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Rishi Sunak Announces New Job Support Measures for Restaurant Workers

A new model styled on France and Germany’s employment policy will see the government subsidise workers on reduced hours

Rishi Sunak outside Parliament, before announcing coronavirus job retention scheme changes Photo by Leon Neal/Getty Images

Chancellor Rishi Sunak’s latest coronavirus news is a package of employment support, designed to replace the expiring Coronavirus Job Retention Scheme (CJRS) more commonly known as the furlough scheme. It runs out at the end of October.

Sunak’s new employment measures include allowing businesses the option to keep employees in work, on shorter hours, with the government supporting the wage deficit. Employees must work a third of their normal hours, and be paid for that work, by their employer. The government and employer will then pay two-thirds of the lost pay. All employers will be able to participate, whether or not they have participated in the furlough scheme. The proportion of hours is Sunak’s code for “viable jobs,” meaning that restaurants that are simply unable to open by the end of October, or who cannot afford to pay their proportion of wages, will have no recourse to additional job support.

Eligibility will also be more stringent for “large” businesses, who will have to prove that their turnover has been adversely affected by COVID-19 before being able to apply.

U.K. Hospitality responded to news by urging the government to go “further” for the sector both hardest hit by the pandemic and now reeling from new curfew restrictions. It proposed the government picking up the full cost of “unworked hours” in its “viable jobs” plan, but did not comment on the tension of rating viability in an industry ordered to be less viable for the sake of public health just days ago.

Sunak also extended the existing self-employment grants, with both schemes running for six months. He then changed the terms of the bounce-back loans scheme, allowing businesses more time to make repayments and allowing any business to apply to suspend repayments entirely for six months. Finally, the VAT cut, which many hospitality businesses have heralded as vital, will remain at 5 percent down from 20 percent until 31 March 2021.

A pie chart and graphic explaining the new coronavirus job support scheme. It shows a pie chart, 55 percent in white, 22 percent in turquoise, and 23 percent in dark blue, with 55 percent referring to wages paid by the government; 22 percent by the government; 23 percent lost.
A government graphic displaying the mathematics behind the “viable jobs” policy
The Treasury

Labour shadow chancellor Anneliese Dodds pointed out that the deadline for redundancy consultations from firms wishing to dismiss staff at the end of the furlough scheme passed last week, suggesting that the announcement was too late for some businesses and employees.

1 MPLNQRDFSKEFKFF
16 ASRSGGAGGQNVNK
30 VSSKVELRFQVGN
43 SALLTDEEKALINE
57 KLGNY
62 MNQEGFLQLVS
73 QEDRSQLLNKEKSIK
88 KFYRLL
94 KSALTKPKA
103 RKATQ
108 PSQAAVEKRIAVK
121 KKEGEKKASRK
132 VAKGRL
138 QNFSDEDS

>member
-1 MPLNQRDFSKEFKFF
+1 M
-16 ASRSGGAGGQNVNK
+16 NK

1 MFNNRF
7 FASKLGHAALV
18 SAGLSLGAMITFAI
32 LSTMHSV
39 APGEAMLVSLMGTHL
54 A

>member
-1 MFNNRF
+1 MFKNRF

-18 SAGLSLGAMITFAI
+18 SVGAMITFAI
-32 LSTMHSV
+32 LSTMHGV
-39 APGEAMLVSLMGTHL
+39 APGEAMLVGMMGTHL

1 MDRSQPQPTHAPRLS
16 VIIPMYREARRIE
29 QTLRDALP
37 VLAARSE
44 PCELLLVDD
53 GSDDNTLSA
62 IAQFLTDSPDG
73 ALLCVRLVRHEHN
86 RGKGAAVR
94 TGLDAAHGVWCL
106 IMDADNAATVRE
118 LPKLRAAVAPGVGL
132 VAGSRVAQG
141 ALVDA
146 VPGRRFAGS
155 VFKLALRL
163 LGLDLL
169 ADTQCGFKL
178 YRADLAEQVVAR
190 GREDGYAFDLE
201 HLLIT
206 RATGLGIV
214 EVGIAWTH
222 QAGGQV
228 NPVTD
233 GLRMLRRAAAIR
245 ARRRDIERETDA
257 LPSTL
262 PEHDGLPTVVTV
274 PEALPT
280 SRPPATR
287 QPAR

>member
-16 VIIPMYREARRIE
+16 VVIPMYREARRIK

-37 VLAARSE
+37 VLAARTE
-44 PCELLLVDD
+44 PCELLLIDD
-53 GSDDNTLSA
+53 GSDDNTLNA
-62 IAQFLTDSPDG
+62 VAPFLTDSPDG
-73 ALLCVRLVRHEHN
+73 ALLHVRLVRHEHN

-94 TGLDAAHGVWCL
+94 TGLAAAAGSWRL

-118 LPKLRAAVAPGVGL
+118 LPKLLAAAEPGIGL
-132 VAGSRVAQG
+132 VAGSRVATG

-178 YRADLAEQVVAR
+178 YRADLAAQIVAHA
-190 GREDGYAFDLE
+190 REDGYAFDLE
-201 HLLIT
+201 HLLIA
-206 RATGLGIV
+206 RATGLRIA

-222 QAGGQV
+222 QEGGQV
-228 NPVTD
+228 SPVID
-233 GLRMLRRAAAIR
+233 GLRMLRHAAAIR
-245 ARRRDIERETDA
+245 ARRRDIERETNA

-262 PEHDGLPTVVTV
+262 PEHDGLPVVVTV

The announcement comes after weeks of pressure from the restaurant world, where 900,000 staff remain on full furlough. Staff costs are normally restaurants’ biggest expenditure after rent, and the coming end of the furlough scheme was perceived by many restaurants as a cliff edge for their employees. The hospitality industry has long lobbied on multiple fronts for an extension to the furlough scheme, insisting that it is among the worst affected by the COVID-19 crisis. It was the first sector to close — and recognises that the long-term impact of continued social distancing measures will significantly hamper its ability to reopen for business. U.K. Hospitality’s Kate Nicholls said that 1 in 5 premises remain closed in an interview this week.

The government’s new coronavirus curfew restrictions appear to come into conflict with a job scheme pivoting on “viable” employment. Curbing restaurant services and reducing revenue in dining rooms even further than social distancing guidelines already do will necessarily have an impact on a business’ viability alongside the impact of the novel coronavirus itself. The exclusion of service charges — a key criticism of the furlough scheme throughout lockdown — will remain a big concern, especially when hours are being reduced.

Moreover, previous government interventions — particularly on eviction protections and the extension of coronavirus loan schemes — have felt more like stays of execution than tangible solutions. The former buys restaurants time but offers no adjustment of rent bills for businesses that have lived with zero, and then reduced revenue for nearly a year by the time it expires; the latter suffers from the fact that all loans are debt. These measures, by contrast, should provide employees with some assurance; one of the successes of the furlough scheme compared to its loan brethren was that it was quick and easy to fulfil for employers, and allowed many businesses and staff alike to remain employed and stay open. Longer-term, without rent assistance, and with current restrictions, this may not be enough, but right now a sector that felt it was falling off a precipice has something of a lifeline, even though its length is heavily limited.